The sap wood, which is wide, is oatmeal in colour and can be fairly predominant in sawn planks, resulting in two grades of kiaat, namely allbrown, which has 10% or less white, and brown and white kiaat. The grain is straight to interlocked and the texture is medium.
Kiaat is very durable, yet is easy to saw and work, although there is a tendency for interlocked grain to pick up in planing quarter-sawn surfaces. The wood turns well, has good nailing and screwing properties and takes a good polish. Kiaat is an attractive timber, suitable for panelling, high-class joinery and furniture.
The tree grows to a height of 15m, sometimes 21 m, with a diameter of 0,6m. The heartwood has been known to be highly variable in colour, varying from pale uniform brown to purple brown. The grain is close, and straight to interlocked and varies from medium to coarse in texture.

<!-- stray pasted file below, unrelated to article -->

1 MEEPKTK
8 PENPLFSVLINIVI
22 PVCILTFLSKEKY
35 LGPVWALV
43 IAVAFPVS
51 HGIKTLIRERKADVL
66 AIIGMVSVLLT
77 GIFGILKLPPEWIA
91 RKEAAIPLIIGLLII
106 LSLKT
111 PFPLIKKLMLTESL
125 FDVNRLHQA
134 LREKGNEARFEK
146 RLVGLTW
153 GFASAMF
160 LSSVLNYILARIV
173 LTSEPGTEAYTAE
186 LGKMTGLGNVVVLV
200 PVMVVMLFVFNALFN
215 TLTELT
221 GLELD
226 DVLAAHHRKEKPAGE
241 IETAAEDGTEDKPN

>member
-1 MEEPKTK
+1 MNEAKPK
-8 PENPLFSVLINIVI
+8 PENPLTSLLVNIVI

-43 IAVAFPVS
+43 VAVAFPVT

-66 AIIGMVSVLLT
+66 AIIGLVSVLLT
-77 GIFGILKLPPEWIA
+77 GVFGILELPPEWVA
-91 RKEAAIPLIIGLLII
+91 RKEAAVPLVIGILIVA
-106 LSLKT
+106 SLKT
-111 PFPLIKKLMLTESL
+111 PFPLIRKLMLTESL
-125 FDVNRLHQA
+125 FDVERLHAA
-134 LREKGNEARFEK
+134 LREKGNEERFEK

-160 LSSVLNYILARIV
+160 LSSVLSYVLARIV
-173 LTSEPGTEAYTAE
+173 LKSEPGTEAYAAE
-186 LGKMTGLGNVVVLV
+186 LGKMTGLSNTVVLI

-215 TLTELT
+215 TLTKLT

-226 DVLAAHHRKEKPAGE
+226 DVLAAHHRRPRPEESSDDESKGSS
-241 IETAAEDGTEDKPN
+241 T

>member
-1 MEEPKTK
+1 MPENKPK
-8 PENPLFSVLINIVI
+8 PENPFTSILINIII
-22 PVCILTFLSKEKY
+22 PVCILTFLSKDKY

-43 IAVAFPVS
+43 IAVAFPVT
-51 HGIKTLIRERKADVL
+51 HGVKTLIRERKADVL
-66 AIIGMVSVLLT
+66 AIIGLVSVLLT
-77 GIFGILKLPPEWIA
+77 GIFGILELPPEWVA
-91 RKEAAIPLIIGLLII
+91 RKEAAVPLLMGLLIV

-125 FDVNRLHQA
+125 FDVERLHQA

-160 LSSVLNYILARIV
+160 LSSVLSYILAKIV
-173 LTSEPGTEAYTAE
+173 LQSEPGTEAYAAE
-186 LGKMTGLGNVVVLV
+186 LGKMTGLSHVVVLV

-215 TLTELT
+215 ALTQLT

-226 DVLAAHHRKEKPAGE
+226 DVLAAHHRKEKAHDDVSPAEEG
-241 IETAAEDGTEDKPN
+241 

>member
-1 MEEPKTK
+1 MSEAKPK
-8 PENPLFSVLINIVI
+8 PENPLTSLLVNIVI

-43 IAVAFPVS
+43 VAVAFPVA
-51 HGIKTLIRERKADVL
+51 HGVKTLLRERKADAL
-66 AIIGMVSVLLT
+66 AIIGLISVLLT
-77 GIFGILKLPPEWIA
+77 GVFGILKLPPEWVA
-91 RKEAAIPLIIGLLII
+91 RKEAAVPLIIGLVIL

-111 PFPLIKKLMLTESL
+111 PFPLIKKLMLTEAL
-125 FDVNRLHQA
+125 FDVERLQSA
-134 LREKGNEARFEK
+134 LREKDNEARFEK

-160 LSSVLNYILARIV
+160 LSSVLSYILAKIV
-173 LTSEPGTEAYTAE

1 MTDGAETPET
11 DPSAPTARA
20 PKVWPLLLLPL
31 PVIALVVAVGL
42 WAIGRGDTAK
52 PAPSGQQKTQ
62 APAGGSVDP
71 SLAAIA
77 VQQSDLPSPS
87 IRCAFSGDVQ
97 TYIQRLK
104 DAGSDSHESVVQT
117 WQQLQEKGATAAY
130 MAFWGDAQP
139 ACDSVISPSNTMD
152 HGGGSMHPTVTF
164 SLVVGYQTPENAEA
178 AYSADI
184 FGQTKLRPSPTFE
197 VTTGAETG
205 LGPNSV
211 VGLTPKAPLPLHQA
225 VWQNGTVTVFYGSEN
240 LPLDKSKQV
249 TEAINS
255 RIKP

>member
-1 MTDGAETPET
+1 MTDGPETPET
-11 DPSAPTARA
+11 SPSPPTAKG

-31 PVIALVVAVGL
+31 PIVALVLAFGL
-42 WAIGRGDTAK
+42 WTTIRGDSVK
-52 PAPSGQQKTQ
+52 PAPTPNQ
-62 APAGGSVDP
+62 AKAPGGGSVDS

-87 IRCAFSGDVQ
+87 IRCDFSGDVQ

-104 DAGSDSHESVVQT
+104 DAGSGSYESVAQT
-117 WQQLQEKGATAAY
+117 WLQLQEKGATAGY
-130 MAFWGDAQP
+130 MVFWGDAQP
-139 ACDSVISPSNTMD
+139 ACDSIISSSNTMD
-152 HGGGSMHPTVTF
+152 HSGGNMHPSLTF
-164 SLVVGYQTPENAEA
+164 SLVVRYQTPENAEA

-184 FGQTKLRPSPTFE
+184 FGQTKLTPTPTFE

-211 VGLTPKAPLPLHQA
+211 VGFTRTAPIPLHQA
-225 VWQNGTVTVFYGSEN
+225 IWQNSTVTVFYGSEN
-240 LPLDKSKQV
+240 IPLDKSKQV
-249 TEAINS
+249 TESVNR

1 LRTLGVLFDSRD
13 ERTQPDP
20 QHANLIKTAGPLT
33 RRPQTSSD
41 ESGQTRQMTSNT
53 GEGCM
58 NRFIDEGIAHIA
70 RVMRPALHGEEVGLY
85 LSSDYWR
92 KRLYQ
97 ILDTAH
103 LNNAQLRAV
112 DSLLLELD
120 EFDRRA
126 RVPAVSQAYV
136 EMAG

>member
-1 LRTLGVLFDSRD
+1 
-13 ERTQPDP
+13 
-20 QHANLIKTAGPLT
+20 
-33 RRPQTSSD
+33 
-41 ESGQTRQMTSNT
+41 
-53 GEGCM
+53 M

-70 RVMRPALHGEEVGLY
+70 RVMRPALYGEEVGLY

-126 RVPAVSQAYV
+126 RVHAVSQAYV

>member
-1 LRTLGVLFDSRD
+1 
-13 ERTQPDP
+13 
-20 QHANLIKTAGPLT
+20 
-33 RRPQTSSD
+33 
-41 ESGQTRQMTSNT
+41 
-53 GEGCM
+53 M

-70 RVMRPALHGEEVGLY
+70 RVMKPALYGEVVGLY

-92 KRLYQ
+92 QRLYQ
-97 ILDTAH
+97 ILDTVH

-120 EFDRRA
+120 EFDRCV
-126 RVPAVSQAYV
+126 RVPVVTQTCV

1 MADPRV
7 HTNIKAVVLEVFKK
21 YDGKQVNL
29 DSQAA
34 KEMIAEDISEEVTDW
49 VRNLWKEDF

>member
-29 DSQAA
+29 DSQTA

The timber is fairly soft and light in weight at 640kg/m' when dried. Klaat dries slowly with no degrade even under severe conditions. Kiaat's strength properties are similar to those of teak, yet it IS more stable in service than teak. The wood is very durable, resistant to insect, fungus and marine borers.
A kiaat platter turned by Clyde Newmann
Kiaat is an attractive timber, suitable for panelling, high-class jOinery, high-end furniture, furniture components, flooring, boat building, woodturning, cabinets, carving, and decorative veneer.
It is also suitable for general construction work and for marine use. Other common uses include fine turnings and medicinal uses.
Easy to saw and work, the wood turns well. It has good nailing and screwing properties, but pre-drilling is recommended. It planes and moulds to a good finish, takes a high polish and varnishes and glues well.
It can be worked easily with hand or machine tools but a reduced cutting angle is recommended for interlocked grain.
Kiaat technical details
? Scientific name: pterocarpus angolensis
? Family name: Leguminosae
? Also known as: Kajat, mukwa, muninga, mninga, ambila, rmbila, mebiia, brown African padauk, bloodwood, mutete, mututi, tondo and mtumbati.
? Distribution: Grows throughout southcentral Africa, including Angola, Mozambique, Tanzania, Zambia, Zimbabwe and South Africa.